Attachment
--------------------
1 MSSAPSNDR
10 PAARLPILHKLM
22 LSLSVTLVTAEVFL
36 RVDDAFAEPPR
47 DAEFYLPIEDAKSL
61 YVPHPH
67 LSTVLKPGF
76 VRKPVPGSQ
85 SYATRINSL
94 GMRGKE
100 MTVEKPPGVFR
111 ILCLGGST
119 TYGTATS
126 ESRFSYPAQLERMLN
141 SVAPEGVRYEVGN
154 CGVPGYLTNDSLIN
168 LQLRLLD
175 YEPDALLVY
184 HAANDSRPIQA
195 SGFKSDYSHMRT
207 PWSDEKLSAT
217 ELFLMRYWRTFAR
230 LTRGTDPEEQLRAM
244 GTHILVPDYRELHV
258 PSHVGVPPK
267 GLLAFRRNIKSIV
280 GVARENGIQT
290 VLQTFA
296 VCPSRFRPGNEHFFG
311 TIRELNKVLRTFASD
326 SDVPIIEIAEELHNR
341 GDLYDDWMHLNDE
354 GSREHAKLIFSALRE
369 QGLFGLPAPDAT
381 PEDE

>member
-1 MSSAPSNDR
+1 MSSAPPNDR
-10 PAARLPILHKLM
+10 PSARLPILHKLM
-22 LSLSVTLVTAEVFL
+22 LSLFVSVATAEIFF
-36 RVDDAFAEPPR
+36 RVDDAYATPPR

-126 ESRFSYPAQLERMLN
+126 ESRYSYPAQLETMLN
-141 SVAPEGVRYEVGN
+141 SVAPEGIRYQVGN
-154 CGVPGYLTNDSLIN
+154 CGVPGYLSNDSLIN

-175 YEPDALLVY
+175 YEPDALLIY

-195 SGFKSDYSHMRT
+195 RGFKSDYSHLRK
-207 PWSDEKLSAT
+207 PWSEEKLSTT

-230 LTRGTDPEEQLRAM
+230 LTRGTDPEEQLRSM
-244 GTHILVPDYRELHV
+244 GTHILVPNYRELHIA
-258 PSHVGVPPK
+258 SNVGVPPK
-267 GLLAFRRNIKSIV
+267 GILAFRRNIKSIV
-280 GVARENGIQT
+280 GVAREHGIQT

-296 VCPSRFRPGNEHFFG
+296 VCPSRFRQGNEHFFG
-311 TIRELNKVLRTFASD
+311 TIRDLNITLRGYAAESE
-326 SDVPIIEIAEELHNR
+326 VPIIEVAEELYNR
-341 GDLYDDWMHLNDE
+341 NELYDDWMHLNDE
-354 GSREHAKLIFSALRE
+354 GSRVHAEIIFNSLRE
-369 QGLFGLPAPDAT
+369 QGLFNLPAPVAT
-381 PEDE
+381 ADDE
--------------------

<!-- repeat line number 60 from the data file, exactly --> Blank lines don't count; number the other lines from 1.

+244 GTHILVPNYRELHIA